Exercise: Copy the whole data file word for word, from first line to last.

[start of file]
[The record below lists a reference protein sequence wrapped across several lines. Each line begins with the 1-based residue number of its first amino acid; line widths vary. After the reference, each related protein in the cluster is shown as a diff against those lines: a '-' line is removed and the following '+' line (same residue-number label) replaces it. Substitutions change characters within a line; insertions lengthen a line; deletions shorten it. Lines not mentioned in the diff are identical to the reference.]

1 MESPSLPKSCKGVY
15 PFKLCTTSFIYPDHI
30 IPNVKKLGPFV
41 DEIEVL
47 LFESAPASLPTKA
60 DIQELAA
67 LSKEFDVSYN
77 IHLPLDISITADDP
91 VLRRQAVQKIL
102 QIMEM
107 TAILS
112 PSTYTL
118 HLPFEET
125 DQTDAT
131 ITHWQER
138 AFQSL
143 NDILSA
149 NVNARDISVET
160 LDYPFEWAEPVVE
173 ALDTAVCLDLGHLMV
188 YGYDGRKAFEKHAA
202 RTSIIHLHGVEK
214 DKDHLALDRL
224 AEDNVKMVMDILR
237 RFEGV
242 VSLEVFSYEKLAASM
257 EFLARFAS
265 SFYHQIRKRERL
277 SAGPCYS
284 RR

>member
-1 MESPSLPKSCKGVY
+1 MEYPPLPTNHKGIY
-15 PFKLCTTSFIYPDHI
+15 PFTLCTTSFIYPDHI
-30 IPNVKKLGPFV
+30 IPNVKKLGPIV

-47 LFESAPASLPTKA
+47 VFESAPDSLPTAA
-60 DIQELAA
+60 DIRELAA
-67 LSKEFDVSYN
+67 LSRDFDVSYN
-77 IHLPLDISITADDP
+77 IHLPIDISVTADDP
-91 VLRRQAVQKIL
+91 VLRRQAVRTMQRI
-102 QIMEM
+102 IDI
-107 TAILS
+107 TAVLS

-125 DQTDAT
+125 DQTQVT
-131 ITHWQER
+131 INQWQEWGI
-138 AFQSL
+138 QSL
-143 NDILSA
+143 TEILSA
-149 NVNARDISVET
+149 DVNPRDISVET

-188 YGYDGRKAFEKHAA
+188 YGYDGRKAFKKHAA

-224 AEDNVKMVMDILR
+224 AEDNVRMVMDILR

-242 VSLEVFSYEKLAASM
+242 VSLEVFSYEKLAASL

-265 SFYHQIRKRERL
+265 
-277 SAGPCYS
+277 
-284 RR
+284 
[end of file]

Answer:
[The record below lists a reference protein sequence wrapped across several lines. Each line begins with the 1-based residue number of its first amino acid; line widths vary. After the reference, each related protein in the cluster is shown as a diff against those lines: a '-' line is removed and the following '+' line (same residue-number label) replaces it. Substitutions change characters within a line; insertions lengthen a line; deletions shorten it. Lines not mentioned in the diff are identical to the reference.]

1 MESPSLPKSCKGVY
15 PFKLCTTSFIYPDHI
30 IPNVKKLGPFV
41 DEIEVL
47 LFESAPASLPTKA
60 DIQELAA
67 LSKEFDVSYN
77 IHLPLDISITADDP
91 VLRRQAVQKIL
102 QIMEM
107 TAILS
112 PSTYTL
118 HLPFEET
125 DQTDAT
131 ITHWQER
138 AFQSL
143 NDILSA
149 NVNARDISVET
160 LDYPFEWAEPVVE
173 ALDTAVCLDLGHLMV
188 YGYDGRKAFEKHAA
202 RTSIIHLHGVEK
214 DKDHLALDRL
224 AEDNVKMVMDILR
237 RFEGV
242 VSLEVFSYEKLAASM
257 EFLARFAS
265 SFYHQIRKRERL
277 SAGPCYS
284 RR

>member
-1 MESPSLPKSCKGVY
+1 MEYPPLPTNHKGIY
-15 PFKLCTTSFIYPDHI
+15 PFTLCTTSFIYPDHI
-30 IPNVKKLGPFV
+30 IPNVKKLGPIV

-47 LFESAPASLPTKA
+47 VFESAPDSLPTAA
-60 DIQELAA
+60 DIRELAA
-67 LSKEFDVSYN
+67 LSRDFDVSYN
-77 IHLPLDISITADDP
+77 IHLPIDISVTADDP
-91 VLRRQAVQKIL
+91 VLRRQAVRTMQRI
-102 QIMEM
+102 IDI
-107 TAILS
+107 TAVLS

-125 DQTDAT
+125 DQTQVT
-131 ITHWQER
+131 INQWQEWGI
-138 AFQSL
+138 QSL
-143 NDILSA
+143 TEILSA
-149 NVNARDISVET
+149 DVNPRDISVET

-188 YGYDGRKAFEKHAA
+188 YGYDGRKAFKKHAA

-224 AEDNVKMVMDILR
+224 AEDNVRMVMDILR

-242 VSLEVFSYEKLAASM
+242 VSLEVFSYEKLAASL

-265 SFYHQIRKRERL
+265 
-277 SAGPCYS
+277 
-284 RR
+284 